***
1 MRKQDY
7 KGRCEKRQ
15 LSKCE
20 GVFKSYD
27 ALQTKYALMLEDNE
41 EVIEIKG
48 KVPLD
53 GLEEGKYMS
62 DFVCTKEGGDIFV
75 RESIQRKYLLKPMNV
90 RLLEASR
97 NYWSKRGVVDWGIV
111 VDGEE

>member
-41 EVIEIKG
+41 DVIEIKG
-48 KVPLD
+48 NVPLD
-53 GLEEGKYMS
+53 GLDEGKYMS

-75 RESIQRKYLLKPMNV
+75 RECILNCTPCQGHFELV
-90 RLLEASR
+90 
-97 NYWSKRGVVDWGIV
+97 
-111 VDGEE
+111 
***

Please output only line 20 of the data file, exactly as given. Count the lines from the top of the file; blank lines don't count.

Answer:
+53 GLDEGKYMS